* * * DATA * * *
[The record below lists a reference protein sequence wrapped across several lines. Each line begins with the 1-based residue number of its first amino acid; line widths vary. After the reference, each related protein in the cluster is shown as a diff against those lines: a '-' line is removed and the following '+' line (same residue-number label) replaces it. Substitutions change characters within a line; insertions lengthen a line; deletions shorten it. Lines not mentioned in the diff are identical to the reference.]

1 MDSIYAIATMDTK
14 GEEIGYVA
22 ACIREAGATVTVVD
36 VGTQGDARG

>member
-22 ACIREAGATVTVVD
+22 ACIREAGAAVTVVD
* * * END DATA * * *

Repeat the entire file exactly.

[The record below lists a reference protein sequence wrapped across several lines. Each line begins with the 1-based residue number of its first amino acid; line widths vary. After the reference, each related protein in the cluster is shown as a diff against those lines: a '-' line is removed and the following '+' line (same residue-number label) replaces it. Substitutions change characters within a line; insertions lengthen a line; deletions shorten it. Lines not mentioned in the diff are identical to the reference.]

1 MDSIYAIATMDTK
14 GEEIGYVA
22 ACIREAGATVTVVD
36 VGTQGDARG

>member
-22 ACIREAGATVTVVD
+22 ACIREAGAAVTVVD